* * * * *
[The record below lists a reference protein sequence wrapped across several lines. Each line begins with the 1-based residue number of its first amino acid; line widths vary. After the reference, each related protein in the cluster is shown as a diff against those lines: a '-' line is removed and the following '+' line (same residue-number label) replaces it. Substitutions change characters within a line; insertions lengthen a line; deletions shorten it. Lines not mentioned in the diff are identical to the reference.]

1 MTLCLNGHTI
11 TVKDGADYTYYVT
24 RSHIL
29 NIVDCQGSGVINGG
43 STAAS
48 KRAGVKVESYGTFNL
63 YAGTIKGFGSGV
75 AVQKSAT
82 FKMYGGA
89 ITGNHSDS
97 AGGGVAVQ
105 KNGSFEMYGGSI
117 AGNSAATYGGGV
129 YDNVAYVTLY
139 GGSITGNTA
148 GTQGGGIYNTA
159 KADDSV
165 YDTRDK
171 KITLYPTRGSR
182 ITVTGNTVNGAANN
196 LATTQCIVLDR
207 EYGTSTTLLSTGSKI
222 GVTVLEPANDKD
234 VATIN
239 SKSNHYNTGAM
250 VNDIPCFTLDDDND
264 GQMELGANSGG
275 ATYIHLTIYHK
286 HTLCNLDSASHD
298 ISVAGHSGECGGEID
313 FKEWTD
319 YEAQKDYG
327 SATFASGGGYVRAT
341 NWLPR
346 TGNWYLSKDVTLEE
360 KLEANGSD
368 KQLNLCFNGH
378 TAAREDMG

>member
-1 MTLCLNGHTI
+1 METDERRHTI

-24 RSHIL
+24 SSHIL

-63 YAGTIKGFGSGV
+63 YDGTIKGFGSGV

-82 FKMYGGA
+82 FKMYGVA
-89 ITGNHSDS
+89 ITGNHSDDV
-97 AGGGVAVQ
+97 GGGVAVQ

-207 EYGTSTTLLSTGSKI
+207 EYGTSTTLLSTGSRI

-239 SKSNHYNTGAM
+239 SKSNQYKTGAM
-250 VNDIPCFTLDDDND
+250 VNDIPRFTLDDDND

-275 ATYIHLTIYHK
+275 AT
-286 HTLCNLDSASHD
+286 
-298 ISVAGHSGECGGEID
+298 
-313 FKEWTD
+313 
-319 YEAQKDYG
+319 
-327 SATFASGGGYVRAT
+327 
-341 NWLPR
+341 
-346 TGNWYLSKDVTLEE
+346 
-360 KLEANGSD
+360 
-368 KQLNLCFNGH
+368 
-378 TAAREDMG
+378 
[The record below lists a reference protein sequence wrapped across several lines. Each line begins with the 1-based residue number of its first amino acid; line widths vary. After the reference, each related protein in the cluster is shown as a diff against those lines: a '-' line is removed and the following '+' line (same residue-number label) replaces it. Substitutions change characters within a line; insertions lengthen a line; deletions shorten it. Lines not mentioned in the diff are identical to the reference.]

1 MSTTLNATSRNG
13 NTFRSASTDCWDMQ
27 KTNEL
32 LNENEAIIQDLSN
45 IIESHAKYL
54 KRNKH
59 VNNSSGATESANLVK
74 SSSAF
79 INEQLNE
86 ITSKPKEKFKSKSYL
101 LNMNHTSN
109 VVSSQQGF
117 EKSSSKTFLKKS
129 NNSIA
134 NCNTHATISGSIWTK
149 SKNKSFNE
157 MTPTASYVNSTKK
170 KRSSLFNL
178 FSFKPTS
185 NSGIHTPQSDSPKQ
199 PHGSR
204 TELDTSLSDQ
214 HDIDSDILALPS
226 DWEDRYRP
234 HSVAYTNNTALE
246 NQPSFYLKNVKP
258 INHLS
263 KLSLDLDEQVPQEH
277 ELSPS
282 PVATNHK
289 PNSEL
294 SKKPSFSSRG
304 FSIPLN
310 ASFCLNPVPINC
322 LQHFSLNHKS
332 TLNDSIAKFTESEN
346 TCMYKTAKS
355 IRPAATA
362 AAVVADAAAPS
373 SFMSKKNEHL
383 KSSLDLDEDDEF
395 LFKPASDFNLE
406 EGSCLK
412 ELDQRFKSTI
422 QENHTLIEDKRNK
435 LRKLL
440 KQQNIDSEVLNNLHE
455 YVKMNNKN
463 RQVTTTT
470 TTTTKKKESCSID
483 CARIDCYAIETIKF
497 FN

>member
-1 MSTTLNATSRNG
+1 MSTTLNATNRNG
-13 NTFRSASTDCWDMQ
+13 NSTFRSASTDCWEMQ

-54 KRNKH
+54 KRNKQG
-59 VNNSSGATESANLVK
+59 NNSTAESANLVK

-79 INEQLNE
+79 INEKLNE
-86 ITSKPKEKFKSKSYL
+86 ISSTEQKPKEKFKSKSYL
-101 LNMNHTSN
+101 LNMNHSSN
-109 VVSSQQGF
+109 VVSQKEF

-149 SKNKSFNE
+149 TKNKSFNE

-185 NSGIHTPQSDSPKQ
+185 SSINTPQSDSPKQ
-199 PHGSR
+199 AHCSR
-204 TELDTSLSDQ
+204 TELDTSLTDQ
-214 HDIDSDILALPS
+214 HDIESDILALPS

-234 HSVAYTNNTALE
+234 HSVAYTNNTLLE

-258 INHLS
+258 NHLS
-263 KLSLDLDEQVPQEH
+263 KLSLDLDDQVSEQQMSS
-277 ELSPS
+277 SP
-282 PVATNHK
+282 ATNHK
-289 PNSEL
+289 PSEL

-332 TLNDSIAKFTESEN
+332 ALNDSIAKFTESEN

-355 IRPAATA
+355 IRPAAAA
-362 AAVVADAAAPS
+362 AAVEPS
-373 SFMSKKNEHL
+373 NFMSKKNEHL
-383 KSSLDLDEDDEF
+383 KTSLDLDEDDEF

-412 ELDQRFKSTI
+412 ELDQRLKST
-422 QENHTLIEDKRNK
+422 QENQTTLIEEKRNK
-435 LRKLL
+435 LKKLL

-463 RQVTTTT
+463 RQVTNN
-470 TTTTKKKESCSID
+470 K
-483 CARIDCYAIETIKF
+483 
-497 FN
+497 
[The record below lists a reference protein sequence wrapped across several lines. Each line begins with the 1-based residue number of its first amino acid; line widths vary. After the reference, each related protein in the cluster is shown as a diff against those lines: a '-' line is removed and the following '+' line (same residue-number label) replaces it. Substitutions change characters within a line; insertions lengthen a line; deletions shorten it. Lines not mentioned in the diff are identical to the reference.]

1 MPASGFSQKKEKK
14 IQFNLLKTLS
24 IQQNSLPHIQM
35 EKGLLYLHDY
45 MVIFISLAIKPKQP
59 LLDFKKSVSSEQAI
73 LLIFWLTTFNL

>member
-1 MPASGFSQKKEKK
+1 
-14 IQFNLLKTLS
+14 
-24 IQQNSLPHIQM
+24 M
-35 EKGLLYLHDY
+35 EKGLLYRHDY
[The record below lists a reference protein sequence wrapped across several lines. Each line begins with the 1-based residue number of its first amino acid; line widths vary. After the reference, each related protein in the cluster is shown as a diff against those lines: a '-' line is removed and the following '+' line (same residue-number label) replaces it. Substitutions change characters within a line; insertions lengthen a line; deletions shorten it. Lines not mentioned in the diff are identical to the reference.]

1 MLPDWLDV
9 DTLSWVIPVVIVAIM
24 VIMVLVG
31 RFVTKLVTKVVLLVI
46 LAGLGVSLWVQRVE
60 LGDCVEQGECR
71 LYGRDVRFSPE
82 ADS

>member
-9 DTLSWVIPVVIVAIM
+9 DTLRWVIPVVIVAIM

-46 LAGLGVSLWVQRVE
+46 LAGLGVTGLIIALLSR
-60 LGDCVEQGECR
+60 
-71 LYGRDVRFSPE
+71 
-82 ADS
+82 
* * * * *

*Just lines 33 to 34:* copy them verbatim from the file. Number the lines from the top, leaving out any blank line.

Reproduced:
319 YEAQKDYG
327 SATFASGGGYVRAT